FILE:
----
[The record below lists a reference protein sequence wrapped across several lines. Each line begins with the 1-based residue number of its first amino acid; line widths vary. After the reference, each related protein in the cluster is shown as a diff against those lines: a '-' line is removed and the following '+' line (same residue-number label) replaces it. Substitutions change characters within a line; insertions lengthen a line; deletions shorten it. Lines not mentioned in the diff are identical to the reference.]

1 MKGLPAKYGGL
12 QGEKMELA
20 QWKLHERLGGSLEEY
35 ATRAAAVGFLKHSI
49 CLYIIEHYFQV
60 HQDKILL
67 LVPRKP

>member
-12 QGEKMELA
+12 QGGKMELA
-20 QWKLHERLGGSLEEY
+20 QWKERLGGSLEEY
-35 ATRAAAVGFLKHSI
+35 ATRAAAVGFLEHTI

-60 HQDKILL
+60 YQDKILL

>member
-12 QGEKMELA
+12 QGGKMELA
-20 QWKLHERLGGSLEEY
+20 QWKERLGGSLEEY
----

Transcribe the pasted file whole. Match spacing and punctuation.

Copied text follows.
[The record below lists a reference protein sequence wrapped across several lines. Each line begins with the 1-based residue number of its first amino acid; line widths vary. After the reference, each related protein in the cluster is shown as a diff against those lines: a '-' line is removed and the following '+' line (same residue-number label) replaces it. Substitutions change characters within a line; insertions lengthen a line; deletions shorten it. Lines not mentioned in the diff are identical to the reference.]

1 MKGLPAKYGGL
12 QGEKMELA
20 QWKLHERLGGSLEEY
35 ATRAAAVGFLKHSI
49 CLYIIEHYFQV
60 HQDKILL
67 LVPRKP

>member
-12 QGEKMELA
+12 QGGKMELA
-20 QWKLHERLGGSLEEY
+20 QWKERLGGSLEEY
-35 ATRAAAVGFLKHSI
+35 ATRAAAVGFLEHTI

-60 HQDKILL
+60 YQDKILL

>member
-12 QGEKMELA
+12 QGGKMELA
-20 QWKLHERLGGSLEEY
+20 QWKERLGGSLEEY